By Dan Spalding
WARSAW – A state legislative leader said Thursday he believes significant spending cuts might be needed to address Indiana’s financial stress caused by the COVID-19 pandemic.
The loss of revenues in a matter of weeks has created an anticipated shortfall of more than $900 million for the state, State Sen. Ryan Mishler said during an online meeting with local officials that was arranged by Kosciusko Chamber of Commerce.
Much of that money – roughly $800 million – is the result of pushing back the tax filing deadline to July, which will mean those monies won’t be available until the next fiscal year.
Mishler, a Bremen Republican who chairs the Senate Appropriations Committee, said it appears the state’s unemployment fund could run out in the next six to eight weeks, but that they can borrow money interest-free if that happens.
He said he doesn’t want to tap into the state’s $2.4 billion in reserves and is more inclined to look at reductions in spending rather than some kind of tax increase.
“We’re going to have to get creative if we don’t want to raise taxes,” Mishler said.
He said he also supports cuts in capital projects and spending for higher education rather than making cuts to school funding for K-12.
Freezing spending for schools for next year might be a worst-case scenario right now.
“I hate to use the word “cut” for K-12, but unfortunately, everything has got to be on the table,” Mishler said.
Mishler was critical of the decision by Congress to provide an extra $600 in additional money per week for unemployment benefits to those who lost jobs as a result of the pandemic.
He said the move has somewhat “backfired” and has become a disincentive for people to return to the workforce.
Mishler said he was told by the state’s Department of Workforce Development that anyone who is given a chance to return to work and does not should be reported by their employer.
“They cannot continue to draw the benefit if they’ve been offered their job back,” Mishler said.
“If they’re willing to take an entitlement when they have a chance to take a job, I don’t know if I want that person working for me,” he said.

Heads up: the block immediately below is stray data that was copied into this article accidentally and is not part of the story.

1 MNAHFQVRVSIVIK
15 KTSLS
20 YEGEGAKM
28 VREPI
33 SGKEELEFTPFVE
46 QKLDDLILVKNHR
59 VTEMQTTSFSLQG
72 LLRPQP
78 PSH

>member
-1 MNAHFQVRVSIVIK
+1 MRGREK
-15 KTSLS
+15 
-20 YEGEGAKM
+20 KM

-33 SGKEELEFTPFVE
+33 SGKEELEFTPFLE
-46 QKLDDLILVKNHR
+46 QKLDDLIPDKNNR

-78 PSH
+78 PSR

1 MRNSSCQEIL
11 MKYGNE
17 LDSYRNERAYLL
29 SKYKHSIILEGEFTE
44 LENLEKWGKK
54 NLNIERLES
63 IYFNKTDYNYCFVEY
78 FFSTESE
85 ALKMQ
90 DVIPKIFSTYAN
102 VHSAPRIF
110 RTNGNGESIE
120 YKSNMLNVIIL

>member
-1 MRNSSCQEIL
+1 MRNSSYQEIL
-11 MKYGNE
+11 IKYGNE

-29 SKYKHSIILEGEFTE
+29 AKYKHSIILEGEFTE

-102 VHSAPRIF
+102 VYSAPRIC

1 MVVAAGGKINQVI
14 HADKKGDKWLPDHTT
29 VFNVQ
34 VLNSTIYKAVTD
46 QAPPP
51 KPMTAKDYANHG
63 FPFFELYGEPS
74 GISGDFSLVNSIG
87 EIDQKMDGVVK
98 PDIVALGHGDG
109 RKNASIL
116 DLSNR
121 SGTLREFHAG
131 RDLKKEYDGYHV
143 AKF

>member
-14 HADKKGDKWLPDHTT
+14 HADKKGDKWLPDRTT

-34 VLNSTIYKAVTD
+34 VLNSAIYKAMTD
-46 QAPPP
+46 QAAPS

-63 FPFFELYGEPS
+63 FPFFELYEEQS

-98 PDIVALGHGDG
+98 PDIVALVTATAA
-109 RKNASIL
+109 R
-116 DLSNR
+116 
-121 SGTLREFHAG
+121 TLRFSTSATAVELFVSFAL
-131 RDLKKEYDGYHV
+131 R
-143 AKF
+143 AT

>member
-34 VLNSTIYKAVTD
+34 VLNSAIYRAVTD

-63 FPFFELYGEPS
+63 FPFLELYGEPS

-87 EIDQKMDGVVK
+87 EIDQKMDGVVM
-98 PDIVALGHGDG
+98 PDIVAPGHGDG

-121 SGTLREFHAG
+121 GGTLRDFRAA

Talk of extending the benefit “would be horrible for our economy” because it will make it more difficult to fill jobs and fuel an economic recovery.
“I hope that’s something Congress thinks about,” he said.
Asked if he might support a hike in the cigarette tax, Mishler said if that becomes an option, he would want to limit it to health-related costs.
He was also asked if legalizing marijuana and taxing it might be an option to generate revenues. He said he personally does not support such a move, but acknowledged that surveys are showing a growing amount of support for legalization. He estimated his district is close to evenly divided on the idea.
Mishler said he’s heard complaints about schools being closed and said if the state lifted the restrictions that schools would not move in that direction on their own for the current school year.
He advocates reopening classes in the fall and threw out the idea of a hybrid schedule – if necessary – in which there would be a mix of in-class instruction and virtual instruction so schools could reduce the number of students in classrooms.
A fallback plan, he said, would allow parents to opt-out of sending their youngsters to school if they have concerns and then have those students participate in a “virtual” environment.
Under that scenario, schools would have to be able to track participation and that credit would be lost if students don’t remain involved in the virtual classroom.
Those who don’t want to attend classes in person should not be allowed to participate in extracurricular activities, Mishler said.